EC’s Moscovici suddenly decides he does not like yacht leases in some EU countries
The Mossack Fonseca Panama Paper leaks led to the resignations of two prime ministers, marches in cities around the world, spawned hundreds of investigations and led to thousands of articles.
When it was first revealed that Appleby – a much larger (and much more blue-chip) off-shore law firm – had been hacked, many investigative journalists probably thought there would be even more significant stories. They were disappointed. In fact, the most significant change to emerge so far is an investigation into yacht leasing systems within the EU. Even less exciting for some than the resignation of the leader of Iceland.
The European Commission has started formal proceedings against Cyprus, Greece and Malta. It says that they have not complied with EU VAT law.
“In order to achieve fair taxation, we need to take action wherever necessary to combat VAT evasion,” said Pierre Moscovici, Commissioner for economic and financial affairs, taxation and customs union. “We cannot allow this type of favourable tax treatment granted to private boats, which also distorts competition in the maritime sector. Such practices violate EU law and must come to an end.”
The Commission says that it does not agree with estimates made to calculate VAT on larger yachts. These assume that larger yachts spend more time outside EU waters. It also does not agree with the leasing of a yacht being classified as a service rather than a good.
Malta, in particular, has argued with the interpretation.
“The Malta Government remains committed to defending Malta’s rules on the basis of existing EU legislation, and the yachting industry is liaising with the Malta Government and providing its full support so that the appropriate technical submissions can be made to rebut the EU Commission’s claims,” says Stephen Attard, partner and Head of Tax at Ganado Advocates, the largest law-firm in Malta with a long-standing maritime law practice. Mr Attard added: “Whilst I have no difficulty with the French and Italian systems, I am of the view that it is not correct that the French and Italian systems are being treated by the EU Commissioner as compliant with EU Law whereas the system being adopted by Malta is not.”
The general view in the Maltese yachting industry is that Commissioner Moscovici is discriminating against smaller EU countries.
“The first ground is that Malta is not measuring the actual use of yachts outside the EU,” says Anthony Galea, managing director at Vistra Marine & Aviation another leading advisory, “Possibly the EU Commission was not aware of the new practices introduced last year. The second ground questions the interpretation that Malta uses, that the lease structure involves a lease and purchase, and this should be considered as a supply of a good. Malta has always maintained that the leases administered in Malta are operational leases and constitute a supply of a service. Malta had adopted the practice following practices introduced earlier by France and later by Italy, which practices continue today, and are an important option for potential yacht owners.”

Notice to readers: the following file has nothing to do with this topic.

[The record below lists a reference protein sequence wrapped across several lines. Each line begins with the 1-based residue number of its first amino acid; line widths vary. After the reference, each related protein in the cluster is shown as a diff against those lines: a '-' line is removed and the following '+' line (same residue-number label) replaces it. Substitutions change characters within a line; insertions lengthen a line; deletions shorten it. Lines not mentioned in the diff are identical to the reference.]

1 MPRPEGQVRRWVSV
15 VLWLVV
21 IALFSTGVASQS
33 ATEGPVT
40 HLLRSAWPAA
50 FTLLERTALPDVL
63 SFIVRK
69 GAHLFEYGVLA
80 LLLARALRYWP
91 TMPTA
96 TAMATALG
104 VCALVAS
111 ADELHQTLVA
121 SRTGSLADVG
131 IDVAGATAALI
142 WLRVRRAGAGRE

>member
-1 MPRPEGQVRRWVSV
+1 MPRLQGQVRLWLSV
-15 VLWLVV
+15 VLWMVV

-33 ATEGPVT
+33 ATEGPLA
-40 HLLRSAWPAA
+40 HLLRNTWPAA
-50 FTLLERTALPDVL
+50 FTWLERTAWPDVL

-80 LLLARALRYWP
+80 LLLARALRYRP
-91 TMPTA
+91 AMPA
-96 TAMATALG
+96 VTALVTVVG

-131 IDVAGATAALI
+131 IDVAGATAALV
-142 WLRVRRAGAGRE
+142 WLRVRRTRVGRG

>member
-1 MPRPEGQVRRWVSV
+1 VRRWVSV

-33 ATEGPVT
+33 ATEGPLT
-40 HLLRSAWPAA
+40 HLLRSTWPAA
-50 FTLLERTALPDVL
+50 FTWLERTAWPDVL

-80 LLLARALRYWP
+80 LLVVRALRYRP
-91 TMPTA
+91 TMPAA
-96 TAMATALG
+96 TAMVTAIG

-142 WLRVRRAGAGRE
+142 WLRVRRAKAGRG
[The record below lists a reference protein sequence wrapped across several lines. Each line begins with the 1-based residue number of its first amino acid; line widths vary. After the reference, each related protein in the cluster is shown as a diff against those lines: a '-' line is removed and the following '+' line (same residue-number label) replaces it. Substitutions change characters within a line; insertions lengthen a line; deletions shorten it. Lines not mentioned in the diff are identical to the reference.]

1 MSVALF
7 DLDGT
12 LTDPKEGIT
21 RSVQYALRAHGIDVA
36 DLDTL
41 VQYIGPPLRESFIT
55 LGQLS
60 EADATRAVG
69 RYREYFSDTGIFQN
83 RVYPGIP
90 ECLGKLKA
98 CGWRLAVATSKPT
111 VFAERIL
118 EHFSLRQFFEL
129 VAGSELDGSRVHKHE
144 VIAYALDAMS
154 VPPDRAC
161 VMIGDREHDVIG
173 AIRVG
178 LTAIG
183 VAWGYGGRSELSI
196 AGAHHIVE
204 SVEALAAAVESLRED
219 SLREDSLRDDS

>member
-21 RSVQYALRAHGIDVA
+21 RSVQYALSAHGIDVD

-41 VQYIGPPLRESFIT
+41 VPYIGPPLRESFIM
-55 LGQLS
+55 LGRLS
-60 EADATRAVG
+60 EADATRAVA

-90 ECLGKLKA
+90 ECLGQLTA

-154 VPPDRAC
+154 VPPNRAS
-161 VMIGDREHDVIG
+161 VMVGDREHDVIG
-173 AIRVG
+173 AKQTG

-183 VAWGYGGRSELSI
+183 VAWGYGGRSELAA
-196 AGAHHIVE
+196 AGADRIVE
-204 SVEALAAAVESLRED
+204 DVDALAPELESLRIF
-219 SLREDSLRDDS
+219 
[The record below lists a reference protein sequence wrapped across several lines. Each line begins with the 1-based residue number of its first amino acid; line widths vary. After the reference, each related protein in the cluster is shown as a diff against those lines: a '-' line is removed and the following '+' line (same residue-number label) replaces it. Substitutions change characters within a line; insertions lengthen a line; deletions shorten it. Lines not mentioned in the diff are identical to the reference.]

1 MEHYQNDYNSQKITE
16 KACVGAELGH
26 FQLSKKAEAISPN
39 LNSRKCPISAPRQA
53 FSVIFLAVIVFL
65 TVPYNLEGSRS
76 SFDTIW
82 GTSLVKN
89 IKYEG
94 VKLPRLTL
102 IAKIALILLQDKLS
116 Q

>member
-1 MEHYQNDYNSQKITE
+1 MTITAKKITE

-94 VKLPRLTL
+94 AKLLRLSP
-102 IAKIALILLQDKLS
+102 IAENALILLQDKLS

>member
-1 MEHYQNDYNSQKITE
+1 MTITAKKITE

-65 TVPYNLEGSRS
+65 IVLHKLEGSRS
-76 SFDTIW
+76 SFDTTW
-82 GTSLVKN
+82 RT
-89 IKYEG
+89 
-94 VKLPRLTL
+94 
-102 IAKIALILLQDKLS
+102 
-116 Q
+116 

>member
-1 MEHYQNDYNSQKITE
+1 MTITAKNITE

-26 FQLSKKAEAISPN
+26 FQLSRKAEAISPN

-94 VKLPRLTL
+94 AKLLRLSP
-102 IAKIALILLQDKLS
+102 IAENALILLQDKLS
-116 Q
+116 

Mr Attard agrees. He argues that Malta uses the same interpretations as other countries that have not been singled-out. “For example, Malta adopted the Over-ride Rule in the EU VAT Directive in the same manner as Italy, and Malta’s rules on effective use and enjoyment of pleasure yachts within and outside EU territorial waters mirror those adopted by Italy in 2002 and 2010,” says Attard. “The actual percentages of deemed use of yachts within EU territorial waters in the Malta Guidelines are exactly the same as those which Italy currently has in place. This begs the question as to why a discriminatory approach is being adopted by the EU Commissioner towards Malta.”
“In the case of France, it too has been recognising since 2005 that it is difficult for yacht lessors to establish the percentage use of a leased yacht within EU waters,” says Attard. “The French rules adopted in 2005 correctly recognise such a difficulty, and therefore allow yacht lessors to apply a 50% reduction on the total lease amount, irrespective of the category of the yacht. In practice, this means that only 50% of French VAT would be payable as a result of this French rule.”
It is perhaps surprising that Commissioner Moscovici has forgotten this.
After all, when he was French minister for finance and economy (between 2012 and 2014) he never felt the need to stop French yacht leases. Or perhaps he really feels strongly about yacht leases now and his letters to Italy and France are in the post.